Progress for the  new MaidSafe website is also coming along.  We have now completed the wireframing and are expecting the designs from the agency  later this week. This is an exciting stage and will give us a better idea of the end product. We will continue to share updates on the forum.  

Dug, Marketing and Outreach Coordinator, has been increasing his outreach work this week and has been attending and speaking at a number of events.   It is not practical for Dug to create or attend meet ups around the globe so we are once again looking to the community to help us spread the SAFE Network word.  The long term vision is to have meet ups in every major city around the world. More information on this can be found on this forum thread and if you would like to lead or set up a Meet Up locally please contact Dug Campbell (outreach@maidsafe.net).

The front-end team and Shona have been working hard in the last few months and have now released UX Guidelines. We hope that this will be helpful for app developers and we will continue to see several new and exciting apps being developed on the SAFE Network.  

Following the development of Peruse Browser earlier this year we have now released V0.4.0 with new features and functions. There has also been a new new version of the SAFE Browser released this month, v0.9.0.

Routing has been busy in the last few weeks and we have now outlined the milestones for implementations onto our workflow system (JIRA). Although this is still an ongoing process as we continuously improving the design.    Steady progress is being made with tasks being picked off towards the DataChains first milestone.

Thanks for your continued support!

MaidSafe enters into Licensing Agreement with Identillect

Here at MaidSafe, we’re building the world’s first and only autonomous data and communications network in which all data will be encrypted and secured by default. This is cutting-edge technology that will be open for anyone in the world to use. We’re passionate about what we’re building because we’re focused on solving so many of the problems that we all experience with the current internet.

With our focus on solving very real problems, we’re happy to announce a partnership today with Identillect Technologies Corp (you can read the press release here).

During our journey, we’ve seen increasing interest from a number of businesses that are keen to explore the benefits of using SAFE Network technology to help them with very real opportunities to help customers in their own markets. They are enthusiastic about a couple of things in particular. First, the fact that we’re constantly working on our technology with the help of a large community of testers. Secondly, the fact that we’re already at the stage with our current Alpha 2 release of being able to provide secure access to a network using the SAFE Browser, in addition to providing mobile platform support.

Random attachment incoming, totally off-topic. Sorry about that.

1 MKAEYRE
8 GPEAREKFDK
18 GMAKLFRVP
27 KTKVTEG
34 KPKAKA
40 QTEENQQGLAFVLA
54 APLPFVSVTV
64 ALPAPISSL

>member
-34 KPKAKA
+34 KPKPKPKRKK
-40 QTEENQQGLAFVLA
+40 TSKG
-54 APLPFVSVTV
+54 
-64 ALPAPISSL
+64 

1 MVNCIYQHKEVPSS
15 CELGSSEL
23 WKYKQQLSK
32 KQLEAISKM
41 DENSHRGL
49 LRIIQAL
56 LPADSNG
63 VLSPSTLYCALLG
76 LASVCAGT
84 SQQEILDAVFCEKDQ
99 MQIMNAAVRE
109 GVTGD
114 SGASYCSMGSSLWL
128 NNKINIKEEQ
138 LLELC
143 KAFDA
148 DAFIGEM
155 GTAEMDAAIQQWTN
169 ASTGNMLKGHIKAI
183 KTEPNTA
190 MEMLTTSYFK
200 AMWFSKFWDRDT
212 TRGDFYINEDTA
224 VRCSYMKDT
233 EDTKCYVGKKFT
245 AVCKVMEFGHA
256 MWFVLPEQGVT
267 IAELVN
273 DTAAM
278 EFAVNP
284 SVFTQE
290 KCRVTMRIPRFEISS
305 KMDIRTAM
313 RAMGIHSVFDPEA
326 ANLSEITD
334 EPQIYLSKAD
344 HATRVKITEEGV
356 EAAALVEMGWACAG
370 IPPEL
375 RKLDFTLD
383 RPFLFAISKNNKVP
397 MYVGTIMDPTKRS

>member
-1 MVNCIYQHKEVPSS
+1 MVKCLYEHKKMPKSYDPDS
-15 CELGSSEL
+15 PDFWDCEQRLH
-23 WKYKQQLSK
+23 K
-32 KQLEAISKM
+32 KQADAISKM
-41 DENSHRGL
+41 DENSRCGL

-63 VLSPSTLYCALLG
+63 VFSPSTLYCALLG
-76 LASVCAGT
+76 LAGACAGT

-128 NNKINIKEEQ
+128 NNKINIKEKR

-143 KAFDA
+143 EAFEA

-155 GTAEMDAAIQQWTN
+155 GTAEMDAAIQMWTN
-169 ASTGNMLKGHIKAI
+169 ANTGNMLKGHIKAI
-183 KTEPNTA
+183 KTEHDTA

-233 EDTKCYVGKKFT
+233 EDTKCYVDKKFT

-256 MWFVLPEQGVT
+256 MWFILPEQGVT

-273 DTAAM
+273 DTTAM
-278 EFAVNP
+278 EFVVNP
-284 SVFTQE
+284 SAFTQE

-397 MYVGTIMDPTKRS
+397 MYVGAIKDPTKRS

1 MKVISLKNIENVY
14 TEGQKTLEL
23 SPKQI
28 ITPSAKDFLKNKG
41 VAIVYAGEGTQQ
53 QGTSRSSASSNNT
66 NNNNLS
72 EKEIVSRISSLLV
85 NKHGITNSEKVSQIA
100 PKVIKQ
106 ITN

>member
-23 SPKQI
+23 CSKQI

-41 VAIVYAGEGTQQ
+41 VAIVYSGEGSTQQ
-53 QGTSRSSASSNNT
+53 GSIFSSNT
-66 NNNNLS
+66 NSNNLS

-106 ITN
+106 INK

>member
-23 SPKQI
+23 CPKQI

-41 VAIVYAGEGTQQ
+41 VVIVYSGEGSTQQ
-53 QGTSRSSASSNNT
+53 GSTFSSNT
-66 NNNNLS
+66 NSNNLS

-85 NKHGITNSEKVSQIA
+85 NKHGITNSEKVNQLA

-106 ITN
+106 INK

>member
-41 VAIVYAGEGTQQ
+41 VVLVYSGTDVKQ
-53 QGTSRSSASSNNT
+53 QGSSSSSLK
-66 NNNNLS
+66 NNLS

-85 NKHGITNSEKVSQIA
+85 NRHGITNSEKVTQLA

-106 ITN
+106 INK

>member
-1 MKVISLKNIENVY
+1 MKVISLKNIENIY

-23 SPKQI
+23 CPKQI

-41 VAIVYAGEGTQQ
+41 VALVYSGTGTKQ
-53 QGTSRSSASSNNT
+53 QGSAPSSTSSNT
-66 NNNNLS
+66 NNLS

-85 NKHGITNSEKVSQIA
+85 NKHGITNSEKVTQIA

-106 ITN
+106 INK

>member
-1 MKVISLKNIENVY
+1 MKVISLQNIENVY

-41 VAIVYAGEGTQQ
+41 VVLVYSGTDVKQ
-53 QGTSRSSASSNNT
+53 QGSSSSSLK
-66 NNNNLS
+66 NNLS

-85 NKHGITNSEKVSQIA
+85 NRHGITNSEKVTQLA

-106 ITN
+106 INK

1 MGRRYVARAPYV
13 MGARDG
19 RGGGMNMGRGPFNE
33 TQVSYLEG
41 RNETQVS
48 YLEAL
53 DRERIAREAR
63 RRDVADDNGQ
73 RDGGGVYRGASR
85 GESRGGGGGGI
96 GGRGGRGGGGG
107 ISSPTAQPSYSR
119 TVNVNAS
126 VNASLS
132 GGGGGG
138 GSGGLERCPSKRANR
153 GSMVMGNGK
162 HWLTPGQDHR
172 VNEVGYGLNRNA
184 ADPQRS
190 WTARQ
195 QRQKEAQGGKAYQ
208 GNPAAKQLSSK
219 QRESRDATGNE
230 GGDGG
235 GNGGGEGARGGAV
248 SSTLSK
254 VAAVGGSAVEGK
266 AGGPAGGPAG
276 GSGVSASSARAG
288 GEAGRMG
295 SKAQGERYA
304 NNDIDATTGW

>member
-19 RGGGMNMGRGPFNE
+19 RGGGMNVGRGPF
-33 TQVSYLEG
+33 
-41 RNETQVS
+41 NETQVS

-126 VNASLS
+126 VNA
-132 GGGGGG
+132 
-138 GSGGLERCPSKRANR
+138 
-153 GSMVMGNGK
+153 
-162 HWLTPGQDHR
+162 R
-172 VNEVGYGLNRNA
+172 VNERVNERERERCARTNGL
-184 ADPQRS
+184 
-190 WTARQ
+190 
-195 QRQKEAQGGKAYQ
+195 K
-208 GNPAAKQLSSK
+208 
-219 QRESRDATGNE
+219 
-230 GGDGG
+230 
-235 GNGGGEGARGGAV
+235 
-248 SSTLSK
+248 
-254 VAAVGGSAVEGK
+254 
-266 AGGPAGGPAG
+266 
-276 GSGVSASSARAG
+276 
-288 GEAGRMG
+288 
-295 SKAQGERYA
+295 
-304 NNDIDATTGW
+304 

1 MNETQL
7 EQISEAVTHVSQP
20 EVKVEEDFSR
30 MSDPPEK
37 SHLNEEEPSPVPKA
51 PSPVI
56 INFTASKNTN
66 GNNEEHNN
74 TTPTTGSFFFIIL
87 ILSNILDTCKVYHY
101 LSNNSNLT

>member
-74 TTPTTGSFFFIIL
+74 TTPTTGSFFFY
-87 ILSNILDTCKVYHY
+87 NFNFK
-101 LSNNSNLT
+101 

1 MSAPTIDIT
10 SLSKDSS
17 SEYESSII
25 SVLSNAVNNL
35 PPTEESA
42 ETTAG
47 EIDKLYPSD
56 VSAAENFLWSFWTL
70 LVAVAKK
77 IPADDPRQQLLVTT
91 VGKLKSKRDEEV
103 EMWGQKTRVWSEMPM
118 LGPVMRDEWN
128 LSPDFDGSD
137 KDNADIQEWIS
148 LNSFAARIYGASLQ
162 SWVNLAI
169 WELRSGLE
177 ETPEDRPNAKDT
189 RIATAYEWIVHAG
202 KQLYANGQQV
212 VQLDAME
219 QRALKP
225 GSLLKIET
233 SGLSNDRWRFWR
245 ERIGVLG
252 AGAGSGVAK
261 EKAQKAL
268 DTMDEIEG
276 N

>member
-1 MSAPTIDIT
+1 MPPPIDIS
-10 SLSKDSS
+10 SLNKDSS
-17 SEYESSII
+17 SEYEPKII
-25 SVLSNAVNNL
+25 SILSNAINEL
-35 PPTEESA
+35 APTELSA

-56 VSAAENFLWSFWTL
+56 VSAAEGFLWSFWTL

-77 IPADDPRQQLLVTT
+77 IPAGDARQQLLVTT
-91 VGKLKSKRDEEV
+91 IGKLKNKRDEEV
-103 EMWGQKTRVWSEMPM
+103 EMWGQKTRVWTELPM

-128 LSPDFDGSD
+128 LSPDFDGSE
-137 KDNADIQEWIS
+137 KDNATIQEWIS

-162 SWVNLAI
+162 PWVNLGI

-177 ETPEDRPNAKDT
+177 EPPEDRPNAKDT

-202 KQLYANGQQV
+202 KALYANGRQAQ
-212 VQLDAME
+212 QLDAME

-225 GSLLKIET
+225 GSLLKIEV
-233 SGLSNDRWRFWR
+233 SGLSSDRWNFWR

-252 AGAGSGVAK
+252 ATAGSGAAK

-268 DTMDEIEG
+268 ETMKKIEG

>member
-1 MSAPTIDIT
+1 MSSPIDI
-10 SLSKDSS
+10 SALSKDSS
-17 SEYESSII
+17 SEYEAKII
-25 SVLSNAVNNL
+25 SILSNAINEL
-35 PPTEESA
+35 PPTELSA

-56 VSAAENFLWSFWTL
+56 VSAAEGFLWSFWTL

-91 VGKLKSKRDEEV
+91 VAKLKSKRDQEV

Identillect is a company based in California and the leading provider of the email encryption service Delivery Trust, which empowers businesses to protect their business and customers’ critical information.

The licensing agreement that we’ve signed with Indentillect enables them to use and distribute an enterprise version of MaidSafe’s decentralised network for clients that require this additional level of security. With the self-configuring decentralised SAFE Network, they will be able to offer increased security to their clients as the Network works by securing their data by automatically splitting it into chunks, carrying out self-encryption and then storing the data at random locations that are selected by the Network. In addition, the partnership will explore the implications for this improved network security in relation to the impending General Data Protection Regulation (GDPR).

We see this as a great match because Identillect is continually focused on developing the most comprehensive security products on the market through a variety of partnerships. It has already created innovative email security solutions and secure scanning technology which focus on enhancing audit verification and protection. Combine that with the SAFE Network which provides state-of-the-art levels of data security and privacy and it’s a natural fit.